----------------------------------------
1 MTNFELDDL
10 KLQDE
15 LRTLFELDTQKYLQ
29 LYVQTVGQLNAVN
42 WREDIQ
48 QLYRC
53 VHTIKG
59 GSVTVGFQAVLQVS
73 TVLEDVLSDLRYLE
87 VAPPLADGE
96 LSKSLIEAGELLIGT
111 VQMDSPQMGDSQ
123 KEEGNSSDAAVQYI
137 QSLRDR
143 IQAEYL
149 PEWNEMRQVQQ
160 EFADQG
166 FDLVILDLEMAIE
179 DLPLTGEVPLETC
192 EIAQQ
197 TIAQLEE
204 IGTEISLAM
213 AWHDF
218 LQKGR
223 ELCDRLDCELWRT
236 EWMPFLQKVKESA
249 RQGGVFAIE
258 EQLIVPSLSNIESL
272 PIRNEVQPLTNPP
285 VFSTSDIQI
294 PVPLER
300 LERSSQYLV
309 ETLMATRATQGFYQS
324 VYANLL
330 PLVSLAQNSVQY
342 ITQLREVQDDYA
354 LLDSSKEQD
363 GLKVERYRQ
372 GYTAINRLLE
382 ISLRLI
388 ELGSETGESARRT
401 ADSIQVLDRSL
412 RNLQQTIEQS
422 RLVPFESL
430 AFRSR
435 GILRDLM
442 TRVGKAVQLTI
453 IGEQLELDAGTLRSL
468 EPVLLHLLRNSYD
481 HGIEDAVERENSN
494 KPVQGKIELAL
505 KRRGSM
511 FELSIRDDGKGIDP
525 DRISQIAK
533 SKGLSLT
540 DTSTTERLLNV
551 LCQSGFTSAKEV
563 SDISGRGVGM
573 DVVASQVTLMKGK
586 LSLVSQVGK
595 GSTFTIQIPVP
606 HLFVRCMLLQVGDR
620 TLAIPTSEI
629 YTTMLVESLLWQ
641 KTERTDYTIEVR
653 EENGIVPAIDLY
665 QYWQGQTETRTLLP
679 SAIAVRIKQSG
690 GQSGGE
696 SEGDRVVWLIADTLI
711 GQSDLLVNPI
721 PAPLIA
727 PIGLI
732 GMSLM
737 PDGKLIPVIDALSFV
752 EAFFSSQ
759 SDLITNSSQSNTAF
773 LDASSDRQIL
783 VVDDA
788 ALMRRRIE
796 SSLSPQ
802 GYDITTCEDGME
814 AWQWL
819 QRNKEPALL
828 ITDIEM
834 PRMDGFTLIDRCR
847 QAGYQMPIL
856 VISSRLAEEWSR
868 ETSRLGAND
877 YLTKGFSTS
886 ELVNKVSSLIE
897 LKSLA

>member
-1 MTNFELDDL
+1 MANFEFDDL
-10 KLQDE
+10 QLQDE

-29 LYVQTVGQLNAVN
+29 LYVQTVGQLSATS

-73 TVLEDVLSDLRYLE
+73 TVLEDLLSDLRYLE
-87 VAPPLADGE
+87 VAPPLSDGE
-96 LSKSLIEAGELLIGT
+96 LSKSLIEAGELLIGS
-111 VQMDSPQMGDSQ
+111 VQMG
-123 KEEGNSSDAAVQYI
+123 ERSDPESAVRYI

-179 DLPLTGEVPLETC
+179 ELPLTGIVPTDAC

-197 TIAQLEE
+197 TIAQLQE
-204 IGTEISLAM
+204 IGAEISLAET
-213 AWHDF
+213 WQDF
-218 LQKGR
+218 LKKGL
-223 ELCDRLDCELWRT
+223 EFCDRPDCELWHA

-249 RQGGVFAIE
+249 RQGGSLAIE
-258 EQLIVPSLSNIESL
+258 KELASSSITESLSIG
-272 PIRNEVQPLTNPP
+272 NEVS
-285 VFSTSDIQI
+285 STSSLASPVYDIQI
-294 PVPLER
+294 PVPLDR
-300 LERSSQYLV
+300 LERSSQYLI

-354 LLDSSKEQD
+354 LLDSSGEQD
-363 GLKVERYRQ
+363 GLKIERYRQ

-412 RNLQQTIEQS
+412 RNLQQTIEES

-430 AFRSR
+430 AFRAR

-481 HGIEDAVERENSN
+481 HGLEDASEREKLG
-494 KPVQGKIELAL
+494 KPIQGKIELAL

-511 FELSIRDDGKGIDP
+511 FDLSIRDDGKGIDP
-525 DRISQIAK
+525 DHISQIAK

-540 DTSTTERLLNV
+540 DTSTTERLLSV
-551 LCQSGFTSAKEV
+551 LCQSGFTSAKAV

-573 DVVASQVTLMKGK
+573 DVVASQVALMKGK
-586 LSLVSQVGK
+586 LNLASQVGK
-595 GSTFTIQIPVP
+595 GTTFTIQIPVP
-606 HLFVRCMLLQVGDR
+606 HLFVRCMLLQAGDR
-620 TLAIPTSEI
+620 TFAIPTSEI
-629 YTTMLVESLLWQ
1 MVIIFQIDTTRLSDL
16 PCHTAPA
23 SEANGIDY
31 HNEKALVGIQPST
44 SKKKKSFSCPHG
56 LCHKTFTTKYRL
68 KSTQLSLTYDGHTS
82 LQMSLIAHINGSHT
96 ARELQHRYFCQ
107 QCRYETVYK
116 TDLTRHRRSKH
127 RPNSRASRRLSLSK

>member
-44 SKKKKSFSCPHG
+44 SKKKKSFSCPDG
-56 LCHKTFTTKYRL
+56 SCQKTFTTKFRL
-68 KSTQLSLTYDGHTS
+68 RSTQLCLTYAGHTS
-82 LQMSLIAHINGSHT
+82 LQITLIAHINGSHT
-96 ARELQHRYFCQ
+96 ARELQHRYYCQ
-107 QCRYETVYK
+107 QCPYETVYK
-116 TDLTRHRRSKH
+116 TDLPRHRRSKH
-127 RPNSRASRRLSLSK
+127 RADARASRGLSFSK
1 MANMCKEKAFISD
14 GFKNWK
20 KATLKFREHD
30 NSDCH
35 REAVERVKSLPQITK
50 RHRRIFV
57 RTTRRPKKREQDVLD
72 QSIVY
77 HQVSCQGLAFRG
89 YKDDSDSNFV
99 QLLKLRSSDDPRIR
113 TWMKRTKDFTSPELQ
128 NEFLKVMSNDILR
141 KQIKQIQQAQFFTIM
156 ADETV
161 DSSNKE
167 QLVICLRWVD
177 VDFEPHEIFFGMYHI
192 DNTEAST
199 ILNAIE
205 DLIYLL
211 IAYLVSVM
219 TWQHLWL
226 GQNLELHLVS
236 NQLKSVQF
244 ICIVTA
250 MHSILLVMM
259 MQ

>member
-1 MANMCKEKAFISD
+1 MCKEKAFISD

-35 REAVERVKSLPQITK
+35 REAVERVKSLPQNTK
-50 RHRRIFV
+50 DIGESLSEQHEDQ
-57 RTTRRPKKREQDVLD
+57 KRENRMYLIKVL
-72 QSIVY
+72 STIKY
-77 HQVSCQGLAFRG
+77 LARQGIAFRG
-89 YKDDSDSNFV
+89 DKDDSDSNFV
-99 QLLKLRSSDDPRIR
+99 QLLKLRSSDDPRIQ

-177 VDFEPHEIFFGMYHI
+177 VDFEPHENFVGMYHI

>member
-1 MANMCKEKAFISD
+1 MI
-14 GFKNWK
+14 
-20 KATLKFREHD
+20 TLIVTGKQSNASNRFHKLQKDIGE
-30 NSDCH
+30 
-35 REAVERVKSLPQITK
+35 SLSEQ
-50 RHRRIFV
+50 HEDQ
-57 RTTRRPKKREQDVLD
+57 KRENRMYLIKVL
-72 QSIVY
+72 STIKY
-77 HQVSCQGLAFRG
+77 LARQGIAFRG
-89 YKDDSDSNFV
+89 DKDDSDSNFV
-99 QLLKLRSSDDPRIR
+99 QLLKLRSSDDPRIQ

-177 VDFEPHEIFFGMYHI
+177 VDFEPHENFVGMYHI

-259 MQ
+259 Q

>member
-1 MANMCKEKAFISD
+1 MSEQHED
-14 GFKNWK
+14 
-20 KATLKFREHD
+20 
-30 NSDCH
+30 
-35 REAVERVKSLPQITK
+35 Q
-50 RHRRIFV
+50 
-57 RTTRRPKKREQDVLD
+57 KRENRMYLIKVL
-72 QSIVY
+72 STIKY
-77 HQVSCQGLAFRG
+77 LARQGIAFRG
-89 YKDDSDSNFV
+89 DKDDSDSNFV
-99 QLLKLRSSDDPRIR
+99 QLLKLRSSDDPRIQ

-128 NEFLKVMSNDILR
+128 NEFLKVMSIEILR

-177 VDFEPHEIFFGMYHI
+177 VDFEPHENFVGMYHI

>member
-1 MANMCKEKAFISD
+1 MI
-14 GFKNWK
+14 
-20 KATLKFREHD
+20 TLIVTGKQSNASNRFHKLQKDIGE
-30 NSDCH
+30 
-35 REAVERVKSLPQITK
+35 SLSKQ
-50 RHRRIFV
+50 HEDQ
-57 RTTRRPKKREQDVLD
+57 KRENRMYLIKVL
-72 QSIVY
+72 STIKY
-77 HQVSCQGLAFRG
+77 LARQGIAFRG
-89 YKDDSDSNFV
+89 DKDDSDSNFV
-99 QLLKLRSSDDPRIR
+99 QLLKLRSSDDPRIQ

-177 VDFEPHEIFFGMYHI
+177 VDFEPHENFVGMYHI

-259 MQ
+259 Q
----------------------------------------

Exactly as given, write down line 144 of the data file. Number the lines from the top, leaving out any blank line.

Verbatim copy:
-494 KPVQGKIELAL